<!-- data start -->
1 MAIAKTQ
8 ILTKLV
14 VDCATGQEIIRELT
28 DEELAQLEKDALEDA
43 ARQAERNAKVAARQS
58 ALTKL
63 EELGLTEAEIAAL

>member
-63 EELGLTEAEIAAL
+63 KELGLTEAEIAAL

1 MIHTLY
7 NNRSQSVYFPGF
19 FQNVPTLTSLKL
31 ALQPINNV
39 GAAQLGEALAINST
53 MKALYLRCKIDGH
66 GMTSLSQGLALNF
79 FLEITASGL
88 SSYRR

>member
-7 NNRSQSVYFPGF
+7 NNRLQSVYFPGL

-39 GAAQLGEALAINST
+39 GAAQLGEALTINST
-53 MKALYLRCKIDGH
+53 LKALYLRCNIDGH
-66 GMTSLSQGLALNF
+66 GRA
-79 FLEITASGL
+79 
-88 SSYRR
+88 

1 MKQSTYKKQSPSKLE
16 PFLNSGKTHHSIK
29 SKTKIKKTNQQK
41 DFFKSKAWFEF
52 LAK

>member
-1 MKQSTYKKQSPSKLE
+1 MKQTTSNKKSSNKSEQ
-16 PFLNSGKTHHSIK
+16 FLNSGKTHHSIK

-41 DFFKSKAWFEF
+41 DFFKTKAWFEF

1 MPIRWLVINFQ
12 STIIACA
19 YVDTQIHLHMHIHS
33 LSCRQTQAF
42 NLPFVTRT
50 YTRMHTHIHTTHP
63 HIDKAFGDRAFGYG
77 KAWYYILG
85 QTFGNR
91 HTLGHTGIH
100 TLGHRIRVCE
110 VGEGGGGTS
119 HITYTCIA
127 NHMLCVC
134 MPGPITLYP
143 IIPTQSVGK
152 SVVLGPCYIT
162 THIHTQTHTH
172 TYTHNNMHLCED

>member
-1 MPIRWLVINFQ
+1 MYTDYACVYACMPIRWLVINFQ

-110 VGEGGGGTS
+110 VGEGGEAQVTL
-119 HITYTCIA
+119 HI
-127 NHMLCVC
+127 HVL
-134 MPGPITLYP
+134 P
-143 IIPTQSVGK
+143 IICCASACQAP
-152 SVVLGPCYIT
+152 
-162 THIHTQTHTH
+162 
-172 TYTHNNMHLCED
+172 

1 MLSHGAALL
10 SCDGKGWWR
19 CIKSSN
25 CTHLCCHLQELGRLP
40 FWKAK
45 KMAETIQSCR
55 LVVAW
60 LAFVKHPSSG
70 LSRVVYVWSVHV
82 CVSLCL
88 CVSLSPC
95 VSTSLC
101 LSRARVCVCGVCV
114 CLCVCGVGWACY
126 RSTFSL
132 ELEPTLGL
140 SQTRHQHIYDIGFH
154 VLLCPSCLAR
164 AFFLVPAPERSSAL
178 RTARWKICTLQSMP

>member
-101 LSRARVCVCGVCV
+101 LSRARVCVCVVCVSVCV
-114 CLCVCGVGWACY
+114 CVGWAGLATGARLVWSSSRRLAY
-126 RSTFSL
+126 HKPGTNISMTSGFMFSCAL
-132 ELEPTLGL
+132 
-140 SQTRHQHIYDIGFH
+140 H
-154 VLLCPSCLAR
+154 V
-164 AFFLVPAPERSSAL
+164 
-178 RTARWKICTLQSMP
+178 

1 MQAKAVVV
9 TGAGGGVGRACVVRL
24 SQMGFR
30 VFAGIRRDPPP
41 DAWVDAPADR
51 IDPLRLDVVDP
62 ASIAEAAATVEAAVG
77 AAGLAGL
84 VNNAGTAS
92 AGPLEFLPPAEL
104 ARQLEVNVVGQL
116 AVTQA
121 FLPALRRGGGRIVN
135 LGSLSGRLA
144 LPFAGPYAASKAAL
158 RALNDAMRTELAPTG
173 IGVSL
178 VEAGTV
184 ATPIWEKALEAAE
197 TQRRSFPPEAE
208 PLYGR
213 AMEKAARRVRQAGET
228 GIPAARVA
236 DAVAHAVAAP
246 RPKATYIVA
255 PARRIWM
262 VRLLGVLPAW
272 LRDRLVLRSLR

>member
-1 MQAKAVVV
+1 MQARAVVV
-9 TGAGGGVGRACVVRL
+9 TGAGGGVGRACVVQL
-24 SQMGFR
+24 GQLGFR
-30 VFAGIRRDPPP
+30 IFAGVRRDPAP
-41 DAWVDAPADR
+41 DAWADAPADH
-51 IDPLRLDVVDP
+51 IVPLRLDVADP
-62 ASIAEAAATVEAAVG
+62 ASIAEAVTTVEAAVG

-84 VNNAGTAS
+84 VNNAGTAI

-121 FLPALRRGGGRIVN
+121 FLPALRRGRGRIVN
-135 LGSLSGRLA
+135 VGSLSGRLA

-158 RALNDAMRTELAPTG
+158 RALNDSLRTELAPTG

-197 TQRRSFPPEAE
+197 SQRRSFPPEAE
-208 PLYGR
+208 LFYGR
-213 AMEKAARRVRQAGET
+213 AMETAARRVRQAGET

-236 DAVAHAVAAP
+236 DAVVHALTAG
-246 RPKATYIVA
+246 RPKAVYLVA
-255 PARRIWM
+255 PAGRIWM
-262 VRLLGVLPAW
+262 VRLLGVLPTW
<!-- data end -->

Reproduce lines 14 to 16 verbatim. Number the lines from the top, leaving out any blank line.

31 ALQPINNV
39 GAAQLGEALAINST
53 MKALYLRCKIDGH